Myth #2: Put on an accent

The IELTS test accepts all standard varieties of native-speaker English, including North American, British, Australian, and New Zealand English. However, this doesn’t mean that non-native speakers are expected to sound like native speakers of the language. Trying to fake an accent could have a boomerang effect – some of the sounds you produce might become unintelligible.

The truth: Pronunciation is assessed in IELTS, accent ISN’T. As a test taker, you need to ensure that you’re intelligible to the examiner throughout, and that’s all that is required!

Myth #3: Dress formally

It’s surprising how many test takers feel pressured to dress up and look their best in the hope that it might fetch them a higher speaking band score. Nothing could be further from the truth: the examiner closely monitors what you say during the test, not what you’re wearing.

The truth: Your choice of clothing has absolutely NO bearing on your final scores, so DO NOT agonise over what to wear to the speaking test. Choose something that makes you feel confident and comfortable. We’ll be back soon to bust some more speaking myths.

IELTS Test Day Advice: Listening (Part 3)

So far in this series, we’ve focused on some dos and don’ts that can help you ace the IELTS Listening section.

Here’s some more advice on what to do and what not to do during the test.      

9. Be mindful of grammar rules and spelling  

It isn’t entirely uncommon for test takers to do all the hard work to find the right answers, only to lose marks in careless fashion soon after. For example, they may forget to add an article (a, an, the) in front of a singular countable noun, misspell a word, or simply fail to pluralise a word. Remember, carelessness can hurt your chances of getting a high Listening score.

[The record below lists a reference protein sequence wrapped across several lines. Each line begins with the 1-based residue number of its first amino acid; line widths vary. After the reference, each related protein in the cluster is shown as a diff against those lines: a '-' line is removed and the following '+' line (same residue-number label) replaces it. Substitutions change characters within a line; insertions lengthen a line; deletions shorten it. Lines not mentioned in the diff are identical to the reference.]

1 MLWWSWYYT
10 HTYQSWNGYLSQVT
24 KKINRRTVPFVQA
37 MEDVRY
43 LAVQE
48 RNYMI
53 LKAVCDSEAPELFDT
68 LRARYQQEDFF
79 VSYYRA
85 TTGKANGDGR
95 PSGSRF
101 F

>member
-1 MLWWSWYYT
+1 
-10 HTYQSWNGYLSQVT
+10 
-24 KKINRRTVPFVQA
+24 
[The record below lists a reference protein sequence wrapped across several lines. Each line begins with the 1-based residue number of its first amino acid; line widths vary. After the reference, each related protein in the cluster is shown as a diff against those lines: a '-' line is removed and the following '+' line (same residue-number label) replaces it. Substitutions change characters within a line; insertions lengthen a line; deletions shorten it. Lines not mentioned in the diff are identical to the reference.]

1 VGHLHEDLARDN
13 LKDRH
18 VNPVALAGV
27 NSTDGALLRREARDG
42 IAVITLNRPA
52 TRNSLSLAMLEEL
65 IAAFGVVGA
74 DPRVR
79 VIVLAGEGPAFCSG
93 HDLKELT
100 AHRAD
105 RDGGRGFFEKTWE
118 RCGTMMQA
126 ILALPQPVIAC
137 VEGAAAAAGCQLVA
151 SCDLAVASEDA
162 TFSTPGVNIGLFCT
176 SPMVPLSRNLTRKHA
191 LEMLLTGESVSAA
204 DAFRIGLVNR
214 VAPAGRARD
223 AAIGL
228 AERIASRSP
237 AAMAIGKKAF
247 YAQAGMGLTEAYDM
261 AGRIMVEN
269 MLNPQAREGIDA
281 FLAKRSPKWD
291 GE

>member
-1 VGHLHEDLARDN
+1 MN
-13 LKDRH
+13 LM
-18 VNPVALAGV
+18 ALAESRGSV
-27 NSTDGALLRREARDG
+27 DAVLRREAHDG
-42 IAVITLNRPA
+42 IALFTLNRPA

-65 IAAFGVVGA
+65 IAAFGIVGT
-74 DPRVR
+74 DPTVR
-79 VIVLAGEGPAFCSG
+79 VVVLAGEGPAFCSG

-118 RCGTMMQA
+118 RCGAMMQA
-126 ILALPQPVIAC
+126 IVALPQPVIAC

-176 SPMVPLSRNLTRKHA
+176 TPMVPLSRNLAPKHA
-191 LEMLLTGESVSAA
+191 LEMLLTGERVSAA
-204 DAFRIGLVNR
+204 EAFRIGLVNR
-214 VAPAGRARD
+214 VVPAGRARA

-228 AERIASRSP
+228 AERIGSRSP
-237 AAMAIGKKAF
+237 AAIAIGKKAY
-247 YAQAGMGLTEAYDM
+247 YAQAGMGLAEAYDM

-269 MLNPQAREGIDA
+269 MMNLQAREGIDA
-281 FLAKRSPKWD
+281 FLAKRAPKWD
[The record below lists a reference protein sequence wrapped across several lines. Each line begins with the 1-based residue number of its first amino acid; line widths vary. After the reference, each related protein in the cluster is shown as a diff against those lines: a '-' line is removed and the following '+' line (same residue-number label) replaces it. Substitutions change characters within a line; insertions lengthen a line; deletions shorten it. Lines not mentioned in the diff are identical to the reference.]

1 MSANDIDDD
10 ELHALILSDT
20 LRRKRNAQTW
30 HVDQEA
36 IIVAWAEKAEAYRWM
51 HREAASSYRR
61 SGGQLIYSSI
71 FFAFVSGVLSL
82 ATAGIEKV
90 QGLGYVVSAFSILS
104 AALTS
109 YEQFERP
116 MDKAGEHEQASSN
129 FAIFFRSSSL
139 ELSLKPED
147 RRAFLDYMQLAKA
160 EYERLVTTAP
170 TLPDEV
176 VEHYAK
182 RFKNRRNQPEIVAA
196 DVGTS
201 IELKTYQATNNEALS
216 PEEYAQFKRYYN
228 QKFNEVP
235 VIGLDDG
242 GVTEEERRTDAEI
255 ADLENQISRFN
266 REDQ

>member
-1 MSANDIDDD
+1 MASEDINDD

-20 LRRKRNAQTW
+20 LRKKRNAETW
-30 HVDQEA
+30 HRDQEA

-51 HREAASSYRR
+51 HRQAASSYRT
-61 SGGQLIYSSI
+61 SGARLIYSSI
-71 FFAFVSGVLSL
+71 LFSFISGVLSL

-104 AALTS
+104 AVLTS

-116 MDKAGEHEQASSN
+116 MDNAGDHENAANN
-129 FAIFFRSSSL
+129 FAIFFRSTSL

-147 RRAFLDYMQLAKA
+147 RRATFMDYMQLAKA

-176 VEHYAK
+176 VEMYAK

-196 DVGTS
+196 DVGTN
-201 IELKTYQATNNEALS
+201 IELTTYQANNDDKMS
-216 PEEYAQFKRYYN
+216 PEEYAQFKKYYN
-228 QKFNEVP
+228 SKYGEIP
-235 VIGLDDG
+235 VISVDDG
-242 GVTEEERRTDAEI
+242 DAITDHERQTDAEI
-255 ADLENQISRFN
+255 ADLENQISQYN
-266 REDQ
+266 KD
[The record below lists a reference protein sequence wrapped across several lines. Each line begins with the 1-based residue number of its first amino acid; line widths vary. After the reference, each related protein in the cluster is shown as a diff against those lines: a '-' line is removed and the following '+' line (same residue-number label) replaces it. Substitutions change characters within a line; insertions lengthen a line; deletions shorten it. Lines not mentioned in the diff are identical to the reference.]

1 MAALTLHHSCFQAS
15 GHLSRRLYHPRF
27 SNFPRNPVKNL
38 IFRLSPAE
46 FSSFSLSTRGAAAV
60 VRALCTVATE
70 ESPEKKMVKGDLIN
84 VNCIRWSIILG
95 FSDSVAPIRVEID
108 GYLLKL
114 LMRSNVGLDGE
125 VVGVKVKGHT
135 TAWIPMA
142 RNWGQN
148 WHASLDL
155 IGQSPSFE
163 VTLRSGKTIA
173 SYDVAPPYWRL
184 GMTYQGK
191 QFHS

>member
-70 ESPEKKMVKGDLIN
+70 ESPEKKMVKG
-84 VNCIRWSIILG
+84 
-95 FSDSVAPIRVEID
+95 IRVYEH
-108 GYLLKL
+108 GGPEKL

10. Do not leave blanks

While it is important not to get stuck with a question, it doesn’t in any way mean that you leave blanks. There is no deduction of marks for entering wrong answers in the IELTS Listening and Reading sections. For this reason, it makes total sense to have a go even if you aren’t sure of the answer. Who knows, if it’s your day, you might earn yourself a valuable mark. And that one extra mark could sometimes change your band score.  

11. Do not go wrong with sequencing

At the end of the recordings, test takers get 10 minutes to transfer their answers on to the answer sheet. Be very careful while transferring answers so that you do not go wrong with sequencing. If answers go in the wrong boxes, they’ll be marked incorrect. One effective strategy to overcome this problem is to deal with answers in blocks of 10 – after writing answers to the first 10 questions, do a quick check against the question paper to ensure that you’ve written the answers in the appropriate boxes. Once you’re satisfied, proceed to write the next block of answers.  

12. Do use upper case if needed